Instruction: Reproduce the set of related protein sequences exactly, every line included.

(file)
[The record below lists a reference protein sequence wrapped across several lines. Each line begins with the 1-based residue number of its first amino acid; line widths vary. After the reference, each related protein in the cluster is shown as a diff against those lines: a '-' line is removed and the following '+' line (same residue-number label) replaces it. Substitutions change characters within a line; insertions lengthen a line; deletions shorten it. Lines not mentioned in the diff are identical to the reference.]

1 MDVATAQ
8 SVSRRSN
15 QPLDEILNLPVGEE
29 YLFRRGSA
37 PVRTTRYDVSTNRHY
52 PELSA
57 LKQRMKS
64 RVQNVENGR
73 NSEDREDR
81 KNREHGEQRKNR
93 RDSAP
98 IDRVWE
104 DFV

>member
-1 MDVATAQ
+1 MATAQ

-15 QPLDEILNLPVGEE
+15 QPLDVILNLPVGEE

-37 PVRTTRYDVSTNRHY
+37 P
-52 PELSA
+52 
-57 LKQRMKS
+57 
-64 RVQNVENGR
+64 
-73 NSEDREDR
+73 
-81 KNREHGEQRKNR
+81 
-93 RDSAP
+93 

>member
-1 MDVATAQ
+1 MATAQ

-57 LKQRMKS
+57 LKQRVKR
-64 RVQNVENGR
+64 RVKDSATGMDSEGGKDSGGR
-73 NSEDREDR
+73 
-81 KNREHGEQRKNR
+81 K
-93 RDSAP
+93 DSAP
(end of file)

[The record below lists a reference protein sequence wrapped across several lines. Each line begins with the 1-based residue number of its first amino acid; line widths vary. After the reference, each related protein in the cluster is shown as a diff against those lines: a '-' line is removed and the following '+' line (same residue-number label) replaces it. Substitutions change characters within a line; insertions lengthen a line; deletions shorten it. Lines not mentioned in the diff are identical to the reference.]

1 MDVATAQ
8 SVSRRSN
15 QPLDEILNLPVGEE
29 YLFRRGSA
37 PVRTTRYDVSTNRHY
52 PELSA
57 LKQRMKS
64 RVQNVENGR
73 NSEDREDR
81 KNREHGEQRKNR
93 RDSAP
98 IDRVWE
104 DFV

>member
-1 MDVATAQ
+1 MATAQ

-15 QPLDEILNLPVGEE
+15 QPLDVILNLPVGEE

-37 PVRTTRYDVSTNRHY
+37 P
-52 PELSA
+52 
-57 LKQRMKS
+57 
-64 RVQNVENGR
+64 
-73 NSEDREDR
+73 
-81 KNREHGEQRKNR
+81 
-93 RDSAP
+93 

>member
-1 MDVATAQ
+1 MATAQ

-57 LKQRMKS
+57 LKQRVKR
-64 RVQNVENGR
+64 RVKDSATGMDSEGGKDSGGR
-73 NSEDREDR
+73 
-81 KNREHGEQRKNR
+81 K
-93 RDSAP
+93 DSAP